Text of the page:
Innovative Programs Support Recovery and Resiliency in Adult and Child Survivors of Mass Disasters

Breath-Based Mind-Body Interventions and Global Platforms
Reference work entry


Mind-body techniques can mitigate the adverse effects of stress and trauma on children and adults during and after mass disasters. Programs such as Breath-Body-Mind, that have effectively reduced symptoms of stress and trauma among children with histories of adverse childhood events in the USA and other countries, can be provided through online platforms, such as, and translated into every language for open access globally. The corona virus pandemic has intensified the urgent need for safe, simple, low-cost methods to quickly and safely reduce the stress and trauma being experienced by individuals, families, and first responders. Healthcare personnel find that they can use these practices to relieve their own stress and to remain alert and clear minded while providing care to patients during long, exhausting work shifts. Understanding the neurophysiological mechanisms that underlie the therapeutic effects of mind-body treatments enables us to design more efficient and effective programs.

Breath-Body-Mind is a brief, evidence-based, polyvagal-informed program of simple movement, breathing, and attentional practices shown to rapidly relieve symptoms of trauma, including anxiety, depression, emotion dysregulation, sleep disturbance, disconnection, distraction, and physical pain. These methods have been shown to significantly improve the recovery and emotional well-being among survivors of the 2001 World Trade Center Attacks, 2004 Southeast Asian Tsunami, 2010 Haiti earthquake, and war, genocide and trafficking in Sudan, Uganda, Rwanda, and Nigeria, as well as for Rohingya refugees in Bangladesh.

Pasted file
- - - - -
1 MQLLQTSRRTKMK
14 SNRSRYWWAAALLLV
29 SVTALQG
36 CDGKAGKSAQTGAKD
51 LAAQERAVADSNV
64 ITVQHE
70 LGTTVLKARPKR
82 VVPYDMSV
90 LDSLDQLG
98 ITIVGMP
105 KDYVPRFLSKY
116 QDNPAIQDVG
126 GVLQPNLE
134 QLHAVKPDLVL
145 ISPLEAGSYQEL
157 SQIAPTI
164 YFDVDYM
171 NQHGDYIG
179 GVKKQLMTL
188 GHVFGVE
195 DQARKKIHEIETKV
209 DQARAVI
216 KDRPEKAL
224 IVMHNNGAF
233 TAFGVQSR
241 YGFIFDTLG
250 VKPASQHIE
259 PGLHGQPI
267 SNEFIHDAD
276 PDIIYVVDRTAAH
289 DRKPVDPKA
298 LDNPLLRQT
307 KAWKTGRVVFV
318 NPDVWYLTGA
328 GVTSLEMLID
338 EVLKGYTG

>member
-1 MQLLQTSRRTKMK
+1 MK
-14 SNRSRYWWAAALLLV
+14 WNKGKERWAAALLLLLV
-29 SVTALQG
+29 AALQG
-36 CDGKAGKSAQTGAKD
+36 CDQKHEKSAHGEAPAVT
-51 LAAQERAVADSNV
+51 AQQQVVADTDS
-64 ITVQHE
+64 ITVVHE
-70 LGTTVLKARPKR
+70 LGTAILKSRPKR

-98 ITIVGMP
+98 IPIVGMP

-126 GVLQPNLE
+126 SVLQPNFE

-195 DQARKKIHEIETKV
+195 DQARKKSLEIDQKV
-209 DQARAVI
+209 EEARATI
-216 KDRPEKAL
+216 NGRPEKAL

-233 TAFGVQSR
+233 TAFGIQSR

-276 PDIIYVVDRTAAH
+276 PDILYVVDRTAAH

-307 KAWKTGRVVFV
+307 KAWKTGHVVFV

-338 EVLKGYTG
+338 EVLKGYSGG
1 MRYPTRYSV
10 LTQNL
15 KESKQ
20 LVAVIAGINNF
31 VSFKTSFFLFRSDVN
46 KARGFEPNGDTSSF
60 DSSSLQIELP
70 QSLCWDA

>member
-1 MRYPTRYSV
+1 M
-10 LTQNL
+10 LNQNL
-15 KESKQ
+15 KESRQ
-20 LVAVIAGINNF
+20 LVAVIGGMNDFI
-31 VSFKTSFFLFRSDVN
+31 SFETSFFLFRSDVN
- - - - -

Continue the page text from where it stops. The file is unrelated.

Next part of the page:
Evidence-based mind-body group programs should be implemented by healthcare providers, nongovernmental organizations, and government agencies seeking innovative approaches to public health challenges.



The authors acknowledge with deep appreciation the courageous work of Somiari Demm, MA/M.Div, CTS, CYT, therapist and advocate for the girls abducted by the Boka Harem. She generously shared her knowledge and experience gained through years of dedicated work with extremely traumatized girls under challenging circumstances. She is an inspiration to us all.


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© Springer Nature Switzerland AG 2021

Authors and Affiliations

  1. 1.Psychiatry and Behavioral SciencesNew York Medical CollegeValhallaUSA
  2. 2.Columbia University Vagelos College of Physicians and SurgeonsNew YorkUSA
  3. 3.No Limit GenerationWashingtonUSA
  4. 4.Global GrassrootsPortsmouthUSA

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